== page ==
Bariatric patient skin care management is an important nursing consideration to assist in the prevention of wounds. Nurses are aware that bariatric patients pose a challenge in the prevention of loss of skin integrity and the promotion of effective wound healing. Here are some of the reasons why Bariatric patients are at increased risk of loss of skin integrity.
Adipose tissue has a reduced blood supply, leading to poorer oxygenation.
Did you know the epidermal barrier function of the skin is altered which leads to increased transepidermal water loss and dry skin? The lymphatic channels dilate, reducing lymphatic flow which leads to oedema. Bariatric patients also have larger skin pores and collagen and elastin formation is altered which impacts wound healing.
Excess sweat increases moisture on the skin and therefore risk for bacterial/fungal invasion (in particular within skin folds)
The need for shuffling, sliding and the use of mobility aids increases the risk of damage from friction and shear
Weight stress on tissues decreases perfusion, increases shear forces, and will place mechanical strain on wounds healing by primary intention
Do not assume that bariatric patients are well nourished: These patients have often been on a myriad of diets, or eat poorly. They are often protein-deficient and lack the micronutrients for healing.Poor nutrition can lead to inadequate protein, vitamins, and nutrients required for wound healing.
Placement of tubes, catheters, and other interventions under the patient, a limb, or a heavy skin fold can cause damage.Tubes and catheters can burrow into skin folds and lead to medical device-related pressure injuries. Remember to check for pressure damage in the neck folds from tracheostomy ties.
Beds for bariatric patients take into account the patient’s weight and girth Standard hospital beds are generally 81–91cm wide; this size is often not wide enough for a bariatric patient to turn onto their side.The mattress should be able to support the patients weight without ‘bottoming out’ onto the bed frame. Bottoming out means your patient ends up laying on the frame of the bed, rather than the mattress. Pressure injuries can develop rapidly.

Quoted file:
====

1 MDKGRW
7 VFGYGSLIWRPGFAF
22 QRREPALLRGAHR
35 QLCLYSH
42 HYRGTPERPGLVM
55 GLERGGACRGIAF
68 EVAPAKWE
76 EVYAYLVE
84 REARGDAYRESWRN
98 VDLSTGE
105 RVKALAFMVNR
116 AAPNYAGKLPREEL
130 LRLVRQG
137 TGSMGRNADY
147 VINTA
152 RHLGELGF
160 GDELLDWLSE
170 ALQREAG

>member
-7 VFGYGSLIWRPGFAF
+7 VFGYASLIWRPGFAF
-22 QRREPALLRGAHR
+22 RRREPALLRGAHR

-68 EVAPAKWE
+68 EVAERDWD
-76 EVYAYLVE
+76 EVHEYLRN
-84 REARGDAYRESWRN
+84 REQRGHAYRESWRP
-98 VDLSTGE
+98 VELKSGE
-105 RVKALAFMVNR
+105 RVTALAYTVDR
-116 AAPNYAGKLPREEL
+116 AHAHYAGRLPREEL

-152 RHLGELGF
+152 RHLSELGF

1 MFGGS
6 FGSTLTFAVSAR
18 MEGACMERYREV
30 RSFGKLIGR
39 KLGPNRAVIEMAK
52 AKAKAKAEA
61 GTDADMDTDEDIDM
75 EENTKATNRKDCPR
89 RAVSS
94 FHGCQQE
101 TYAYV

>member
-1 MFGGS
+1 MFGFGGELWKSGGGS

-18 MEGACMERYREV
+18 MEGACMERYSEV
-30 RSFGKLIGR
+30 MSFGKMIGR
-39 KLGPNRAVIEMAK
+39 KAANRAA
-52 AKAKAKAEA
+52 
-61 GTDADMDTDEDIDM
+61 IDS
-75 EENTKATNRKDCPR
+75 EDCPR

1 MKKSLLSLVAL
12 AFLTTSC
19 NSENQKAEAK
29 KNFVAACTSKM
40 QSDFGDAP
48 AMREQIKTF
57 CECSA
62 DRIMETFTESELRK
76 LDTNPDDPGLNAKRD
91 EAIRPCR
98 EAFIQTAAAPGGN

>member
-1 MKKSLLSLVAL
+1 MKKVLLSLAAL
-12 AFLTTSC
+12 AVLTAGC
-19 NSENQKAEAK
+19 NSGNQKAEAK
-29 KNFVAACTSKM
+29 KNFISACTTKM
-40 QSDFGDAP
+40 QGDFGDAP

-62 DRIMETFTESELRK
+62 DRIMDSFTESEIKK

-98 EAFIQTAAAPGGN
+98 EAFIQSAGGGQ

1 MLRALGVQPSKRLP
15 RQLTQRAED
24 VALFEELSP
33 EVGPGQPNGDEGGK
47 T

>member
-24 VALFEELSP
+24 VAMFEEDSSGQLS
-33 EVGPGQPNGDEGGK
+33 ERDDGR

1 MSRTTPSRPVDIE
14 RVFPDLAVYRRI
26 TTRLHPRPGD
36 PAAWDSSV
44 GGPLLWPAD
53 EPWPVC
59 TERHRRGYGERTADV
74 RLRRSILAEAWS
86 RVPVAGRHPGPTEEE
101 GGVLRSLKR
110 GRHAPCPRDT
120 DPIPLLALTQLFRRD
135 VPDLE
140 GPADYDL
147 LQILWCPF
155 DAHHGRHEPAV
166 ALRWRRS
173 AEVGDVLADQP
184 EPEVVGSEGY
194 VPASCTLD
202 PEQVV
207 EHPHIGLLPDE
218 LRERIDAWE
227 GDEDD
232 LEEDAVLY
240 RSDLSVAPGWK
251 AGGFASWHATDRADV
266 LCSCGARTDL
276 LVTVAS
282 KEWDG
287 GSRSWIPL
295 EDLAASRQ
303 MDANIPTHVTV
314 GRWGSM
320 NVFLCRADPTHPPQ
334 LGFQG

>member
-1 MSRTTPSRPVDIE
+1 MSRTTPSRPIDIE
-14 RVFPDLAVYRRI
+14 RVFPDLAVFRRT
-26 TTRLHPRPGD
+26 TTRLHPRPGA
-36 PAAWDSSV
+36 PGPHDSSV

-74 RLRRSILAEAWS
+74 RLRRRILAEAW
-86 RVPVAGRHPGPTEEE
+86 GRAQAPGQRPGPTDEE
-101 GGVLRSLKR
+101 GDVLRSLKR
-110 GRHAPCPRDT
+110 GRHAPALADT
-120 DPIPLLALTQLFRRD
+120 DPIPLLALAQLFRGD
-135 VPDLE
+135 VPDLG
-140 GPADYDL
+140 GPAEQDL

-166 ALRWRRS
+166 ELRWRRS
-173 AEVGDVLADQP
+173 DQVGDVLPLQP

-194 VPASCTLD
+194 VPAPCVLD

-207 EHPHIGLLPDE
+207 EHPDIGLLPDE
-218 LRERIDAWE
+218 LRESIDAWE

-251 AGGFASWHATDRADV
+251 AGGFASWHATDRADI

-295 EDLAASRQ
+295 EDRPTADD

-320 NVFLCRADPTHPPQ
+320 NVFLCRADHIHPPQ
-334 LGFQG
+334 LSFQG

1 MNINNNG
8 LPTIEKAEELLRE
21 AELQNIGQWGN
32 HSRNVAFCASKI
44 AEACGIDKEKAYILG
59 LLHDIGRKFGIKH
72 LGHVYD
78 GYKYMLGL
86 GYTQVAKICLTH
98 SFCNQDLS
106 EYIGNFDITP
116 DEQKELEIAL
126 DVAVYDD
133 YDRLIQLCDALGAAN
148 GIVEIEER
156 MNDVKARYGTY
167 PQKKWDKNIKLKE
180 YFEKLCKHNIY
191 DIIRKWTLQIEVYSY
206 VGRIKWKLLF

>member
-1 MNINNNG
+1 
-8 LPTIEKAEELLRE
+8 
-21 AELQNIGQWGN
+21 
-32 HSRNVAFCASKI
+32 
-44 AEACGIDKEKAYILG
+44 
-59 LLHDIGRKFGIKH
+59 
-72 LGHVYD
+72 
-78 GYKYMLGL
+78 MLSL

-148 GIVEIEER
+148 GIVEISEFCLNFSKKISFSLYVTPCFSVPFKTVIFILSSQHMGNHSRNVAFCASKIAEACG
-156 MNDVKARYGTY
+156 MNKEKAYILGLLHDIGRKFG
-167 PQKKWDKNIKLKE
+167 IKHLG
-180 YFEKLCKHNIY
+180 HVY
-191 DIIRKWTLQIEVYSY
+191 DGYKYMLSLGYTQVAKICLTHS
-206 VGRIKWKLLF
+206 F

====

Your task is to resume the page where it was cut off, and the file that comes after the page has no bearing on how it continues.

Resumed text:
The width and strength/weight limitations of the bedside chair, commode and walker frame must also be considered.
Bariatric patients have been found to have three times the risk for pressure ulcer development than those of a healthy weight. While pressure ulcers develop in common sites, such as the sacrum, ulcers may be discovered late and be fully necrotic. Pressure ulcers can also be found on uncommon anatomical locations, such as the abdomen, where pressure damage caused by equipment such as the side rails of chairs or bed frames can result.
Assess the skin of the patient at least twice daily. Arrange for assistance to lift the skin folds to see properly underneath. Don’t try and lift large skin folds by yourself as you may injure your back and accidentally create scratches or skin tears on your patient. In particular
check the abdominal panniculus (sometimes called an apron), the symphysis pubis, the neck, upper back, and lateral chest which are common areas for skin breakdown.
Observe for Intertriginous dermatitis which can develop from the friction between one skin fold and another fold rubbing & becoming heated may result in maceration, inflammation and ulceration. Bacterial and fungal infections, such as candidiasis, may also occur.
We have created a short info sheet that you can download which identifies reminders for Bariatric Patients regarding their skin. Download it and pop it up in your workplace as a reminder!
The Nurses for Nurses Network provides great information and CPD on an array of nursing topics including wound care in a range of easy learning ways including webinars and quizzes on the latest information that Nurses need to know – remember the Nurses for Nurses Network was created by Australian Nurses for Nurses! www.nursesfornurses.com.au
Reference: Clinical Practice Bariatric Skin care Wounds International 2015 www.woundsinternational.com